Join Date: Aug 2005
Lipitor: Side Effects & Vitamin C
Many MM sufferers have a cholesterol problem, including myself. I was taking Lipitor until I heard some of the side effects it can cause, so I dug up some controversial info including taking vitamin C:
Lipitor: Side Effects And Natural Remedy
"Serious side effects have been reported for Lipitor and other cholesterol-lowering drugs - the so-called statins - prescribed to millions for preventive purposes. The prescription of these drugs is based on the discredited hypothesis that high cholesterol levels cause heart attacks. The cholesterol myth has been one of the most long lived falsehoods around - probably because it has been excellent business, both for large pharma producers as well as for the food multinationals, who introduced margarine telling us how much healthier it is than butter.
There is an easy, widely available nutritional solution to heart attacks: Vitamin C. Needless to say, taking more vitamin C has been opposed by big pharma and its mainstream medicine followers for decades.
When a "preventive" medicine causes severe muscular degeneration as a "common" side effect, something must be awfully wrong. Jonathan Campbell examines the side effects and postulates a mechanism - proposing an astonishingly simple remedy."
Lipitor - Reports of Neuromuscular Degeneration
by Jonathan Campbell, March 16, 2004
"Numerous adverse side effect reports have implicated Lipitor as a possible cause for severe neuromuscular degeneration. Some people who have been using Lipitor for two years or more report symptoms similar to multiple sclerosis or ALS - Lou Gehrig's Disease - in which they are losing neuromuscular control of their bodies.
For instance, in an article entitled "Life After Lipitor" that appeared in the newspaper Tahoe World on January 27, 2004, Tahoe City (California) resident Doug Peterson began having serious neuromuscular problems after taking Lipitor for two years. He began losing muscular coordination and slurring words when he spoke. Then he lost balance, followed by loss of fine motor skills - he had difficulty writing. He went from doctor to doctor, trying to figure out what could be happening. Finally one doctor suggested that he stop taking Lipitor, and the downward health spiral stopped and his health is now slowly improving.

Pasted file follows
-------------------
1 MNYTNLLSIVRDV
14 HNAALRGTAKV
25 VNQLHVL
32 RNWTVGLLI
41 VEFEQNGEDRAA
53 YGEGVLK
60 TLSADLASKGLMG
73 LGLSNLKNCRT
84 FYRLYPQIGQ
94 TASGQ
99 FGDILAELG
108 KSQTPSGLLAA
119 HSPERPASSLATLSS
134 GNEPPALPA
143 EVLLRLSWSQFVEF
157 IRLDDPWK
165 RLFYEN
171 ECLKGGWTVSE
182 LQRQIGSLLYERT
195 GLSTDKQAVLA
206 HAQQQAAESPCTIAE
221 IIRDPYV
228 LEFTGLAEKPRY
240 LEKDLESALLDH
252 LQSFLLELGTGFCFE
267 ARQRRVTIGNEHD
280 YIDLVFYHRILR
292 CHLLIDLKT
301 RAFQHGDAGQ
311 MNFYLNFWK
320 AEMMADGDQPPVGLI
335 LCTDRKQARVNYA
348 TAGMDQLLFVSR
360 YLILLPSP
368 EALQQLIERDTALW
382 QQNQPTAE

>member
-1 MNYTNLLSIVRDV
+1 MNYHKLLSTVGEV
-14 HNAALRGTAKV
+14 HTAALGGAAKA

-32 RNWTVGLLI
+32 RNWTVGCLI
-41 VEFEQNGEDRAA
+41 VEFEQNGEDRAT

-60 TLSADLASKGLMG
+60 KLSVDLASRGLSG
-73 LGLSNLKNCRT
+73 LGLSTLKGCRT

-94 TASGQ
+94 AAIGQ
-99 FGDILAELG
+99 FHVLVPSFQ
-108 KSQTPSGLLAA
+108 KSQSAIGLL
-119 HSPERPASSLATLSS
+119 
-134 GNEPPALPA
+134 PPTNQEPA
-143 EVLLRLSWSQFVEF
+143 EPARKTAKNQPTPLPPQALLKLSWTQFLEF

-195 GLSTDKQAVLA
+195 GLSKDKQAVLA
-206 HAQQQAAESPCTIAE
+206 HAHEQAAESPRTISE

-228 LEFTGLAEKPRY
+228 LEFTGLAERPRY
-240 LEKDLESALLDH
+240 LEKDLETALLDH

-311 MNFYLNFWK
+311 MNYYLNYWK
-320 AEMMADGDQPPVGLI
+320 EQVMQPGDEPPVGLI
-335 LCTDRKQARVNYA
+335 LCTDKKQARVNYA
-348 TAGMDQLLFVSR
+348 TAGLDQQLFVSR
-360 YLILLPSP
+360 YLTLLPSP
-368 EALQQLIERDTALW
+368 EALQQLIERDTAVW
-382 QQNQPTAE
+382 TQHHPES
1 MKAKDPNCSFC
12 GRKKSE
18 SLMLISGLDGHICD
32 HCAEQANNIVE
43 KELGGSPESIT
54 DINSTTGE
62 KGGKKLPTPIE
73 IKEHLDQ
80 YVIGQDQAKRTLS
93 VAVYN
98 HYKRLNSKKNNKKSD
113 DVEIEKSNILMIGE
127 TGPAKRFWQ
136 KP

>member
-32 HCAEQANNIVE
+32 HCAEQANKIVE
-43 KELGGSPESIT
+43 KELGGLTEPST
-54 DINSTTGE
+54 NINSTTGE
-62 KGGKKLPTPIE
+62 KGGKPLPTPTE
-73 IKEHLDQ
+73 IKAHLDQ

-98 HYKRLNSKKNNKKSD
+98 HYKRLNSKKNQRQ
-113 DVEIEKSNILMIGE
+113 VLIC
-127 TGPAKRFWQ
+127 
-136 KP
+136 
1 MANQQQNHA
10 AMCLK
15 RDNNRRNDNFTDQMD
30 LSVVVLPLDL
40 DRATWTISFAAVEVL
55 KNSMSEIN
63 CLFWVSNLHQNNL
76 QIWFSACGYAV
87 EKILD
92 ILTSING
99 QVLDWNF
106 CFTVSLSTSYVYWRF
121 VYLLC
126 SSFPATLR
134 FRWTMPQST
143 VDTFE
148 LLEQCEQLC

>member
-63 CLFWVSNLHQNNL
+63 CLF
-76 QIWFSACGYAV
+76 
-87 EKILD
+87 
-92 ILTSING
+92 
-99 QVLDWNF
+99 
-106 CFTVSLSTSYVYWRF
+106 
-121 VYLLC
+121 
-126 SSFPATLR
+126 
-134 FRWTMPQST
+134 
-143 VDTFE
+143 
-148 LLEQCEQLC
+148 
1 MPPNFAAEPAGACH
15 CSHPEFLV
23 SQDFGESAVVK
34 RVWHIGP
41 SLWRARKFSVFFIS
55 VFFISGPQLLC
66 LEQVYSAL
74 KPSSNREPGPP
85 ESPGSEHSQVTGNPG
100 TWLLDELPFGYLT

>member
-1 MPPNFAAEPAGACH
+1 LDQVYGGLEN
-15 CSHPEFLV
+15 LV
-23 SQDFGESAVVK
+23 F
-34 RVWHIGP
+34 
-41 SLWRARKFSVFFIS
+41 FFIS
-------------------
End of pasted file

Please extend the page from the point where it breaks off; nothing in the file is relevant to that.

These adverse effects have begun appearing in peer-reviewed medical journals, and numerous people have reported similar symptoms at public adverse effect reporting websites such as medications.com. People have reported "trouble swallowing, trouble talking and enunciating words, feeling fatigued all the time, neck aches," "motor neuropathy which mimics ALS," "Blinding headaches, nausea, vertigo, disorientation, memory loss, extremely dry eyes, pain and stiffness in my neck and calf muscles, abominal pain," and "Muscle pain, weakness, spasms, buzzing in right leg. Can't hold arms or head up in vertical position for 2 minutes without extreme pain and weakness."
How could Lipitor potentially cause this kind of harm to so many different parts of the body? Lipitor is a "statin" drug which inhibits the production of cholesterol in order to lower LDL cholesterol counts. By limiting the production of cholesterol, Lipitor may be indirectly causing membrane degeneration in neural and muscle tissue.
The problem is this: cholesterol is essential in your body for many functions. It forms part of what is called the cell membrane - the outer layer of every cell in your body. It helps transport and pack the major components of the cell membrane, called "phospholipids," that are made from essential fatty acids (EFAs). Without sufficient cholesterol we would die, because our tissues are constantly being repaired and replaced with new cells.
Our body produces several thousand milligrams of cholesterol per day to carry out these essential functions, and each day the excess of cholesterol is supposed to be naturally recycled. If your body doesn't have enough new cholesterol each day, you cannot repair and replace your cell membranes and they will eventually degenerate.
The continual recycling of cholesterol happens naturally when you have sufficient ascorbate, another name for vitamin C. Excess cholesterol is naturally converted to bile acid and then excreted. But if you don't consume enough vitamin C (about 2000-3000 milligrams per day for an adult), cholesterol builds up in your bloodstream. It is here that doctors make a critical error: instead of telling you to take more vitamin C, they prescribe Lipitor.
If Lipitor and other similar statin drugs are in fact indirectly causing neural and muscular degeneration, this is a very serious matter indeed.
There are twenty million people in the U.S. on Lipitor alone, and probably millions more on other statin drugs (Zocor, Pravachol, Me****r, Altocor, Lescol, Crestor, etc.). Are they all going to become victims of cell membrane degeneration and nervous system problems? There are few long-term studies that bear out the safety of these drugs, and side effects such as "muscle pain or weakness" are just classified as a reason for some to stop the medication rather than an indication of something very wrong with the drug.
What is most horrifying about this problem is that cholesterol balance can be achieved without drugs, simply and safely by taking 2000-3000 milligrams of vitamin C per day for an adult. Unfortunately, vitamin C was misclassified as a micronutrient in the 1930s and 1940s, rather than an essential nutrient involved in dozens of body processes. Our health authorities recommend that we take only 60 milligrams per day, barely enough to prevent scurvy.
It is my hope that people on Lipitor and other statins learn that they do not need to take these potentially harmful drugs."